In my search for a new site for the Penn gay community, PiLam presented itself as a venue, a safe–space, and a hub of artistic expression. As I became close with many active brothers, I was permitted to host events in the house for the Penn queer community.
The first was a Valentine’s Day party where everyone received a candy necklace upon arrival, an idea which I stole from a gay nightclub in Paris. People’s responses were overwhelmingly grateful, attendance was high, and, in all honesty, people were just having a really good time. I had never seen Penn students act or feel so liberated. Queer people were connecting and intermingling in a manner uncharacteristic to any other social arena here.
The rest of the semester became an opportunity for this campus to have a queer space—and I jumped on it. I genuinely believed that what Penn needed was more gay parties. Every now and again, the PiLam basement would transform into a colorful mess of dancing, queer partygoers sporting their flashiest attire.
And a lot of other people agreed with me: seniors would approach me and thank me for putting queer parties back on the map. I realized that the nonexistence of Penn’s queer scene was widely–known, but not much was being done about it. As a freshman, I was unofficially leading Penn’s queer social scene.
The goal was simply to provide a space for people who didn’t have a space. It was a small social revolution in a way, especially considering how radically different the parties were from any others at Penn. It finally seemed like, maybe, there was a new permanent queer space on campus. It was a breath of fresh air.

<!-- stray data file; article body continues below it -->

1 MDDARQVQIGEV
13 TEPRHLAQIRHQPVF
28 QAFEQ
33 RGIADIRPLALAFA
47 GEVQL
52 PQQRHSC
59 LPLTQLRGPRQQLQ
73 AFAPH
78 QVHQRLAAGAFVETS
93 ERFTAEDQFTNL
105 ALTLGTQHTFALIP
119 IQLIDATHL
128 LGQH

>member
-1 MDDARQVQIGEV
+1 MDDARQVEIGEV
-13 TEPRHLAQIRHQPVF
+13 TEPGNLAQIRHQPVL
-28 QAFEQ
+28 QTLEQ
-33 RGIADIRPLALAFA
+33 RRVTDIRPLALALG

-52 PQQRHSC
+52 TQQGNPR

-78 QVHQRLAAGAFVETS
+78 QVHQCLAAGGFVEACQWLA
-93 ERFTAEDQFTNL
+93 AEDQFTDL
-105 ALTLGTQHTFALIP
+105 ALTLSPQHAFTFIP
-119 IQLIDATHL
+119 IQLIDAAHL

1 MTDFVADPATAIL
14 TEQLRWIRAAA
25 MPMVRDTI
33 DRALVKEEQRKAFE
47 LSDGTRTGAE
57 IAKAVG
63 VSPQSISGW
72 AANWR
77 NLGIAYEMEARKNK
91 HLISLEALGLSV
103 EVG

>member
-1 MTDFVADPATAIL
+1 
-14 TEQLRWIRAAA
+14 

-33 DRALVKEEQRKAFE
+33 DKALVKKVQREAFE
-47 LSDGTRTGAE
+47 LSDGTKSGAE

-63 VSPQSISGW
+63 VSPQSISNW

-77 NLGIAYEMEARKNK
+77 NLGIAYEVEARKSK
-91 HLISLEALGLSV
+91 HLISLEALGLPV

Then the news came out. We were losing the house. All of the murals were to be painted over. Too much debt.
The loss of PiLam was a loss for Penn. It was a loss for the entire community as much as the queer community. I can’t imagine my freshman year without PiLam, and I worry when I think about the lack of such an open, free space for current and incoming freshmen.
The PiLam house on 39th and Spruce is now occupied by an all–male Drexel chapter of Pi Lambda Phi. The art that was physically embedded into the house is now lost, along with memories and traditions. Penn’s campus lost a pioneering, alternative organization to make room for another traditional fraternity.
To me, the loss has highlighted the structural difficulties in queer organizing on this campus, such as the lack of venues and events. No space has been found for the annual queer Halloween party this year. Proportionally, a university with such a large LGBT community should have a substantial number of social events—just like the straight population.
Philadelphia queer nightlife is widely inaccessible to most undergraduate students, such as those under 21, or those who cannot afford it. This inaccessibility and lack of an on–campus alternative presents a unique issue for many who critically need a space, but are denied one.
It became evident to me that the marginalization of queer social spaces is a phenomenon at Penn. It affects the lives of many students. It affects my life.
This summer, I was able to go back to Berlin. I got to meet Chantal this time—she was delightful. Like so many students had thanked me for my queer organizing, I thanked Chantal. I thanked her for putting a space out in the world meant for me. I’ve seen what a vibrant, active queer community can do. We should bring one back to Penn.
John is a sophomore in the College studying art history. He is on the board of Penn QSA.